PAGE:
In the sense of actual SNR where the noise bandwidth is typically defined to be that of the communications signal itself you can of course decode arbitrarily low “below the noise” with spreading. Spread spectrum signals are operationally run at SNRs of -30 dB or lower all the time. Of course their Eb/No is still above the Shannon limit by some margin. But SNR as typically defined is very low and on a spectrum analyzer it is impossible to see any difference between the signal being present or not.

Sorry to be pedantic!

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9. ### AI3VHam MemberQRZ Page

Except that would be incorrect.

You talk about a "spread spectrum" sigmal being receivable "30 db" below the noise.

You are confusing the overall and instantaneous bandwidth a signal occupies.

Its a very common mistake.

Eb/no will allways be a positive number in real world gear.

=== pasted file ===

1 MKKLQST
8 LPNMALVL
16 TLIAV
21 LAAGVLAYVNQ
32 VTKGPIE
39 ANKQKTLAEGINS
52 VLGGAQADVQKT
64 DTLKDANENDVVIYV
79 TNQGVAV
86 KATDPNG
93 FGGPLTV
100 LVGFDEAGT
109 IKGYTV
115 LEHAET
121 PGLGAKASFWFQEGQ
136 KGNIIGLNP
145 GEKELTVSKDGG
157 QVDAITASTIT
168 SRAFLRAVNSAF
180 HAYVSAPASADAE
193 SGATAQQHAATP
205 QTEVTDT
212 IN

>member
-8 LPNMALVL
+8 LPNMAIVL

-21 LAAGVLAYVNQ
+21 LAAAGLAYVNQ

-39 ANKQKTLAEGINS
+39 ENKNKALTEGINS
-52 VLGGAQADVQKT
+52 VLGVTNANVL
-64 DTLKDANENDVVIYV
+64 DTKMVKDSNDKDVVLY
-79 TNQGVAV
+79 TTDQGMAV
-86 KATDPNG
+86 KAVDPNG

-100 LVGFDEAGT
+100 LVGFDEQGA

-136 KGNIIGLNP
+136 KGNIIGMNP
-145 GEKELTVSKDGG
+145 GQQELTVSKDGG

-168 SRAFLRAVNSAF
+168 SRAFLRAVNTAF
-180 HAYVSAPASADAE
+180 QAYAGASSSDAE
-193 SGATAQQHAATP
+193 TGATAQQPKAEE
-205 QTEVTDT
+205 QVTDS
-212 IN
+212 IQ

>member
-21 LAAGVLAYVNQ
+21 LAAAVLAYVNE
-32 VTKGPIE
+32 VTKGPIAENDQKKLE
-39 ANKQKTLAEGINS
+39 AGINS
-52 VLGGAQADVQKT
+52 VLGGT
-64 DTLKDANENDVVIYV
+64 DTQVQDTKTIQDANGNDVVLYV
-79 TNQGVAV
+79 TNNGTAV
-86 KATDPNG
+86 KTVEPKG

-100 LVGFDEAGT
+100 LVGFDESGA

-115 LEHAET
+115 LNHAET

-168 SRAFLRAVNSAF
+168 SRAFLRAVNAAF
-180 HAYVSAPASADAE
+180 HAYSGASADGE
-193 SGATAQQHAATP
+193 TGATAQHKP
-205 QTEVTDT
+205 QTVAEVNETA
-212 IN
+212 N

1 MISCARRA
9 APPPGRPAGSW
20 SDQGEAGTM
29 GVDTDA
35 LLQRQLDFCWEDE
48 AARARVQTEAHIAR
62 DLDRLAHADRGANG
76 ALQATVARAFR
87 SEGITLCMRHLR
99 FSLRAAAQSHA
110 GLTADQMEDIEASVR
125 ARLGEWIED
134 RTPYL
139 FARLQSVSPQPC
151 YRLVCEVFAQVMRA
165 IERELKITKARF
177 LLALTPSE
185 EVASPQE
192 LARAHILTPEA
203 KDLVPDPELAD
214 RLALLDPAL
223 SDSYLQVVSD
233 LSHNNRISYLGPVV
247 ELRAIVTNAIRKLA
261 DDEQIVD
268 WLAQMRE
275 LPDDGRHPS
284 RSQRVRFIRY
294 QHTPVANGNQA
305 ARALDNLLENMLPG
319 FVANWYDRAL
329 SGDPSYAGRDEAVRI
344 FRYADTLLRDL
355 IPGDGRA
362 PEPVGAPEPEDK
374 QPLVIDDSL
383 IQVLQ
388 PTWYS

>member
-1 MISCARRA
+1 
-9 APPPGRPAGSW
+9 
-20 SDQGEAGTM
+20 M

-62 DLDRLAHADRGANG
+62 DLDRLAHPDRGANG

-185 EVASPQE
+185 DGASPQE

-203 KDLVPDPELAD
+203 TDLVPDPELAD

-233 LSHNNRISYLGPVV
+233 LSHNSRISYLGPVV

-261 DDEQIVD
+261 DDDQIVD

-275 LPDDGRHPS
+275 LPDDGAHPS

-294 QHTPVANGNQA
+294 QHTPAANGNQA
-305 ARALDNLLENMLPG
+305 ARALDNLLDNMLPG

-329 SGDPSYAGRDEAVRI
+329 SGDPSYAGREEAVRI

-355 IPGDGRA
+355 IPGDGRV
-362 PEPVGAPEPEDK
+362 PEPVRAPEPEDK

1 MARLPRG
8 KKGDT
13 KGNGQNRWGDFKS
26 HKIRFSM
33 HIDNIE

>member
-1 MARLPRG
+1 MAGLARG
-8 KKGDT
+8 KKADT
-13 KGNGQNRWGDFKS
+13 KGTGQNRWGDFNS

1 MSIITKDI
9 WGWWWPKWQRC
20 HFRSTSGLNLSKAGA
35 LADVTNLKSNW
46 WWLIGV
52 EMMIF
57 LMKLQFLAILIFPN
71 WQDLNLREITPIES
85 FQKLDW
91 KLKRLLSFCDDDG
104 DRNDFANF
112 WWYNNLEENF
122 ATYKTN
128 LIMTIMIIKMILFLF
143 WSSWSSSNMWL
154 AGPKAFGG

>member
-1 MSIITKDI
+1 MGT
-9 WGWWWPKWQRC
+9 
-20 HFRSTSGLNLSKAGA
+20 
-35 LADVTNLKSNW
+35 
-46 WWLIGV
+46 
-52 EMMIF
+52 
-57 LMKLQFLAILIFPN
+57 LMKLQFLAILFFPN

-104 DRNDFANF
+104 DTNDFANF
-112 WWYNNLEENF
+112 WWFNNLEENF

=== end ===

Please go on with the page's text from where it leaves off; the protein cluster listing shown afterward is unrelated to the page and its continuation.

Also, understand that if you have more that one station transmitting a mode such as spread spectrum, that overall chanel capacity is less than if every station has a "fixed" channel, the inevitable collisions of multiple signals is the culprit.

Also, be wary of modes with "deep search" functions, some of them can "decode" a entire message with the "reception" of a single bit, they "work" by having you enter the callsign of the station you think you are going to work before you turn on the receiver.

Rege

10. ### N3KEHam MemberQRZ Page

Everything I said is precisely correct.

You appear to think spread spectrum only means frequency hopping and are unaware of direct sequence spread spectrum. In DSSS the instantaneous bandwidth is approximately the chip rate (approximately because the chip shaping filter can adjust it a bit).

Sorry this one is unique to you! Read up on DSSS. It is actually the more common spread spectrum mode used for CDMA.

Given every real world system adds some link margin and Shannon is just a bit below 0dB, indeed you really aren’t going to find a real world system running that low.

Of course, but “collision” is the not the best way to look at it. In DSSS (what is most commonly used for multi-user CDMA systems) there are no collisions. Instead each user adds what appears to the other users to be uncorrelated random noise to the channel.

Yes the AP decoding “cheats” of course.